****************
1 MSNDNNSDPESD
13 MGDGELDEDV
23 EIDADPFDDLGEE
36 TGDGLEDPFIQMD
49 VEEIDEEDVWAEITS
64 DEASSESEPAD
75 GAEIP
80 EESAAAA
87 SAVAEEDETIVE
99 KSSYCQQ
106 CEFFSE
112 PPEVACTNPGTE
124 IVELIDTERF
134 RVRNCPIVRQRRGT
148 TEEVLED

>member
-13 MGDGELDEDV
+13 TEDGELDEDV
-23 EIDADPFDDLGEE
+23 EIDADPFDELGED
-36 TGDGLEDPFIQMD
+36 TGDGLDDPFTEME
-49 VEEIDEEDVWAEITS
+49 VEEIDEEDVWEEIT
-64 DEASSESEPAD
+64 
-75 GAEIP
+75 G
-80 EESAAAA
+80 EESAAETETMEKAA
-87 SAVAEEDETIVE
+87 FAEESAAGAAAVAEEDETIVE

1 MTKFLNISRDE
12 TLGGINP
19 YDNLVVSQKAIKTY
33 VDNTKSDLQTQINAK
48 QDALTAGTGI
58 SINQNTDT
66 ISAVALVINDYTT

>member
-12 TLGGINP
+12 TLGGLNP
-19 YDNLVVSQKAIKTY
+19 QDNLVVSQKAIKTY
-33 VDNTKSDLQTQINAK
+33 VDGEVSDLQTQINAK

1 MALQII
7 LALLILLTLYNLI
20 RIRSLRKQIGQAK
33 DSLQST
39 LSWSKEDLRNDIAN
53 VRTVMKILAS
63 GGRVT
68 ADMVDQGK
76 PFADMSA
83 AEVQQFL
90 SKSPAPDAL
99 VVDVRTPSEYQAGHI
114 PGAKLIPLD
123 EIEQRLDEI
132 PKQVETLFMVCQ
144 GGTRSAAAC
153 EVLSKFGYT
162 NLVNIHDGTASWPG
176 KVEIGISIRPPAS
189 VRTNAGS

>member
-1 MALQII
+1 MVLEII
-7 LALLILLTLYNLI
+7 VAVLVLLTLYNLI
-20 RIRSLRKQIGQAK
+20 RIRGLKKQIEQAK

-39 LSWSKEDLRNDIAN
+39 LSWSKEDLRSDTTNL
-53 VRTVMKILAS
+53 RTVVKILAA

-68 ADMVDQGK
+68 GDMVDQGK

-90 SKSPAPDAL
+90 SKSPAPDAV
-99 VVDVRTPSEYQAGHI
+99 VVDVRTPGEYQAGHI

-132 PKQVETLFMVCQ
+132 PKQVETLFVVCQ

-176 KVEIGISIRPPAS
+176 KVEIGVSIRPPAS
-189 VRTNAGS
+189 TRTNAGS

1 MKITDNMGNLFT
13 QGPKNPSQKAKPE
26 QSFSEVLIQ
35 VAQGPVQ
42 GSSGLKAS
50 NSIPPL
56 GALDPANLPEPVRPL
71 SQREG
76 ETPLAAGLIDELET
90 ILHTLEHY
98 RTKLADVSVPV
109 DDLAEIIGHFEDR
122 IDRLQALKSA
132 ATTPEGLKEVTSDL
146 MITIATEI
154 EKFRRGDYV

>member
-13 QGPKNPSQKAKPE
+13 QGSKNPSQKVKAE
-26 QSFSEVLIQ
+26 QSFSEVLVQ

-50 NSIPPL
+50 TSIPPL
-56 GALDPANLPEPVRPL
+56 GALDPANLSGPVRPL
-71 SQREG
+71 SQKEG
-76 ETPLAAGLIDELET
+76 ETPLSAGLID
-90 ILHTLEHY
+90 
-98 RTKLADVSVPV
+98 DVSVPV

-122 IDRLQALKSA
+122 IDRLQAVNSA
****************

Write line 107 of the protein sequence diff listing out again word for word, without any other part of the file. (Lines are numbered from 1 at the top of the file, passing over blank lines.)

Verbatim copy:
-13 QGPKNPSQKAKPE